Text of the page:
Imagine you're at Alfredo's
And Alfredo's is your favourite Italian restaurant and you've been yearning all week for this lasagne.
You sit down, chomp a mouthful, then another mouthful. The flavours explode in your mouth. Then Alfredo steps in and takes the plate away before you get the third bite in. It's enough to make you choke, right? You were into the meal, but Alfredo says you have to get up from your table, and continue your meal in the next room.
Newsletters can make you boiling mad like that, you know…
You open the newsletter, you're reading about a topic that's of immense interest to you. You're about 150 words into the newsletter and suddenly you can't read any more. You have to click, go to the website to get the rest of the story. Yup, you still get your “meal”, but it's a bit of an inconvenience.
Or is it?
The purpose of a newsletter is to create engagement. And there are two distinct ways to create this engagement.
Method 1: Give the client the entire “meal”.
Method 2: Give the client the “aroma”.
Let's start with Method 1: The entire “meal”
At Psychotactics, if you've noticed, you get the entire article in your newsletter. This means you never have to click on anything. Once you've downloaded the newsletter, you can continue to read the article from start to finish. And the concept there is simple: You are sitting down to eat a meal, and yes, you need to enjoy it before being yanked all over the place.
However, that's only part of the engagement. Once you finish the meal, you're offered “dessert”. For “dessert” you have to get up and go to the other room.
In our case, the “dessert” may be a special free report. Or in most cases, we sell products, books or courses. So the form of engagement here is simple: Once the meal is done, you're allowed to create engagement by driving the client to another site. But of course, that's not the only way to engage the client. You can just give the client the “aroma” of the meal, instead.
Method 2: Give the client the “aroma”
The precise word for this method of engagement is called the “tease”. You create enough drama with your headline, and a couple of paragraphs. Then you've created just enough curiosity for the client to click to your website. Many blogs use this method of engagement because they want their readers to go to the blog, watch the video, read the article, and then comment.
So what they're generating is a ton of engagement. And of course the best way to create this engagement is to leave the reader in a state of intense curiosity, so much so that they're forced to click. Some blogs will use a controversy too, and that too will force the engagement. But it's all about the aroma, the aroma and nothing but the aroma. The main meal is consumed elsewhere.
And you don't have to choose between one or the other system
At our membership site at 5000bc, we don't send out complete newsletters. Instead, we send out just a teaser every week. That draws the members in, and they then read and discuss the issues in what we call “The Cave”. So yes, we'll use the “aroma” system, but the goal of the system is not to just create engagement, but to do so in a safe space.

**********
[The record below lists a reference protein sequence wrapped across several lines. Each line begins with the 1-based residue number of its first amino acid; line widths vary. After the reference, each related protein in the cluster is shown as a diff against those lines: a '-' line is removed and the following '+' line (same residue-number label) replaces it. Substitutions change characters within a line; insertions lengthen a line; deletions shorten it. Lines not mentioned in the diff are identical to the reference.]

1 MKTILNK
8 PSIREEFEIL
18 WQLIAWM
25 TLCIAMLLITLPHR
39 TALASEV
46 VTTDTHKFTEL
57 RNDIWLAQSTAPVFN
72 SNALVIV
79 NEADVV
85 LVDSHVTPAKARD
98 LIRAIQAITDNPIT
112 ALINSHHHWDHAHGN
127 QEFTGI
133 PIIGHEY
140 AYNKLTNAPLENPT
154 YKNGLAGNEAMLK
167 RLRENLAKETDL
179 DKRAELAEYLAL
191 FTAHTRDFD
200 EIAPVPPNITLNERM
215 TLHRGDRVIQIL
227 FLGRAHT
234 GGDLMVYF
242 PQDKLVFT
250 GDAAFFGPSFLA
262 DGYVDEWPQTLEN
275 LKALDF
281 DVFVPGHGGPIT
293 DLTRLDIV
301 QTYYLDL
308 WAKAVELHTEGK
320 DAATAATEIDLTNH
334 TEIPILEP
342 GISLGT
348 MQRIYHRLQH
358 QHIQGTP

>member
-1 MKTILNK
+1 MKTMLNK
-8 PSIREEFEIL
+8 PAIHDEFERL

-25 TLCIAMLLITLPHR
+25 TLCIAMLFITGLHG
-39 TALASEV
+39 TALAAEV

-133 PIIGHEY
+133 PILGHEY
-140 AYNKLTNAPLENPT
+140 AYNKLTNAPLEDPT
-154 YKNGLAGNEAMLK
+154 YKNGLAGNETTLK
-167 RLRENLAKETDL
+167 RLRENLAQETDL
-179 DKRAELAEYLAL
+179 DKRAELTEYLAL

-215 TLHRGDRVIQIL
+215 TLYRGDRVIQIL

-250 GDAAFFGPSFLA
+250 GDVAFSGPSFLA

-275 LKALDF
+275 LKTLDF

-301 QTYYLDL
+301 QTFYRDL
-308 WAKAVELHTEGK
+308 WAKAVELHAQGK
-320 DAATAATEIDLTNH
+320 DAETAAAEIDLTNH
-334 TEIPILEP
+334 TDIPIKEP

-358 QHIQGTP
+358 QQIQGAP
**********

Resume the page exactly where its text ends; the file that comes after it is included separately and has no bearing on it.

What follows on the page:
“The Cave” is password-protected, vetted etc., so you don't have dolts just trying to impress. It also helps, because you get a discussion, opinion based on people who speak the same language. Many, if not most members have read The Brain Audit, they've done a course like the Article Writing Course or Copywriting Course. They understand the methodology and the philosophy.
You may not have your own “Cave”
So your blog or your Facebook group, or whatever you choose, will have to do. And for the most part it will do just fine. You create the “tease” and pull your clients to the space where you want to engage them. Or you can give them the entire article in the newsletter itself, and then use the “tease” to get them to see some product/service/course you're offering (or will offer in future).
Both systems of engagement work
And there's no “right” form of engagement. You just have to decide which one suits your business. However, if you don't have a “Cave”, then yes it would be a good idea to draw people to your blog or group, where they can interact. It's not the safest bet, but it's a lot better than no engagement at all.
The purpose of the newsletter is to create engagement
The clients are there to eat. They want to have a hearty meal. They don't resent paying for the meal if you're a great chef and you've given them an outstanding experience. So get into that kitchen and get that lasagne going.
You can use the aroma.
Or the entire meal.
Alfredo would do both, I'm sure!
[…] Go over to Psychotactics to read their article on this topic: Email Newsletter Dilemma – Should You or Shouldn’t You […]
[…] are good reasons to do either one. As the website Psychotactics.com points out, both ways work. (BTW, I might have ignored a site with that title if I hadn’t […]